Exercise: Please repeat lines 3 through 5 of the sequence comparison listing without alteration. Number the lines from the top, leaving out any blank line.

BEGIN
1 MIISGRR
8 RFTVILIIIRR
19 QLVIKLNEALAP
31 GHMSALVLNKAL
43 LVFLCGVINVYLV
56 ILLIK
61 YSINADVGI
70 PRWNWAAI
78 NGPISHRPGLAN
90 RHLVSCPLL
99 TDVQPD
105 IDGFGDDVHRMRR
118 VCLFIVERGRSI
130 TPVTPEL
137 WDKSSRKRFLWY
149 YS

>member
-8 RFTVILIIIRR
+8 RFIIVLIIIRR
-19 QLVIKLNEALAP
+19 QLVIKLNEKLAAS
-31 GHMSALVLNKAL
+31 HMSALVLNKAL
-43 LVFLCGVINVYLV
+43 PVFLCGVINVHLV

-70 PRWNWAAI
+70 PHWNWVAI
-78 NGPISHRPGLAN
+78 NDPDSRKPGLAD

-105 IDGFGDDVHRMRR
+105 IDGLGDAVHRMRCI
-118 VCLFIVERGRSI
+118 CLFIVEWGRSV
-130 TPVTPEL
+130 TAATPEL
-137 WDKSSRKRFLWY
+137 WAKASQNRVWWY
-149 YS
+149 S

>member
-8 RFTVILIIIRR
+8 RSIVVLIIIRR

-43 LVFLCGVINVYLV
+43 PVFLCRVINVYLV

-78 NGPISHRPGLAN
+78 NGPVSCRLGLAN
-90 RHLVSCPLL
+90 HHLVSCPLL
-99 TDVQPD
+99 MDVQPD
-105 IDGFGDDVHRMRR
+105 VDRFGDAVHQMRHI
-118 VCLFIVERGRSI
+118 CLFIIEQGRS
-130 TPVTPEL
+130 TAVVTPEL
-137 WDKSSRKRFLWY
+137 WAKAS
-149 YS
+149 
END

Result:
19 QLVIKLNEALAP
31 GHMSALVLNKAL
43 LVFLCGVINVYLV